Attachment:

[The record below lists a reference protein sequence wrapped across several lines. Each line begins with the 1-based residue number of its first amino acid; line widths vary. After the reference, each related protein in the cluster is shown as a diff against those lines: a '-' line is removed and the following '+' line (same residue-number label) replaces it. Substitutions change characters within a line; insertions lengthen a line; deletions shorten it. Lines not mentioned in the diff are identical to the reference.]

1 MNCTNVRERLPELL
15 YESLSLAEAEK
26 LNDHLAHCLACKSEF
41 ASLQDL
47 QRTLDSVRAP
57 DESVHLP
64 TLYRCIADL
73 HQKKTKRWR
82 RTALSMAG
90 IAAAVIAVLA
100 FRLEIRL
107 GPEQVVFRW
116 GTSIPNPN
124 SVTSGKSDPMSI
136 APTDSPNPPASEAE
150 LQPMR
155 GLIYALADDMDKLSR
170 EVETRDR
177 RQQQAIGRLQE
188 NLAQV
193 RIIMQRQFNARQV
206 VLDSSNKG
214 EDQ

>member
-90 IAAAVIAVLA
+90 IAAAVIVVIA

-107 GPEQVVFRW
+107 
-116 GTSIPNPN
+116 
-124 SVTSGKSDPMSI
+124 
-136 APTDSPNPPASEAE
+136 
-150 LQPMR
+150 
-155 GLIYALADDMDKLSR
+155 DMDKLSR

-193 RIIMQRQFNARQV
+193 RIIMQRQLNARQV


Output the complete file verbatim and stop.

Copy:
[The record below lists a reference protein sequence wrapped across several lines. Each line begins with the 1-based residue number of its first amino acid; line widths vary. After the reference, each related protein in the cluster is shown as a diff against those lines: a '-' line is removed and the following '+' line (same residue-number label) replaces it. Substitutions change characters within a line; insertions lengthen a line; deletions shorten it. Lines not mentioned in the diff are identical to the reference.]

1 MNCTNVRERLPELL
15 YESLSLAEAEK
26 LNDHLAHCLACKSEF
41 ASLQDL
47 QRTLDSVRAP
57 DESVHLP
64 TLYRCIADL
73 HQKKTKRWR
82 RTALSMAG
90 IAAAVIAVLA
100 FRLEIRL
107 GPEQVVFRW
116 GTSIPNPN
124 SVTSGKSDPMSI
136 APTDSPNPPASEAE
150 LQPMR
155 GLIYALADDMDKLSR
170 EVETRDR
177 RQQQAIGRLQE
188 NLAQV
193 RIIMQRQFNARQV
206 VLDSSNKG
214 EDQ

>member
-90 IAAAVIAVLA
+90 IAAAVIVVIA

-107 GPEQVVFRW
+107 
-116 GTSIPNPN
+116 
-124 SVTSGKSDPMSI
+124 
-136 APTDSPNPPASEAE
+136 
-150 LQPMR
+150 
-155 GLIYALADDMDKLSR
+155 DMDKLSR

-193 RIIMQRQFNARQV
+193 RIIMQRQLNARQV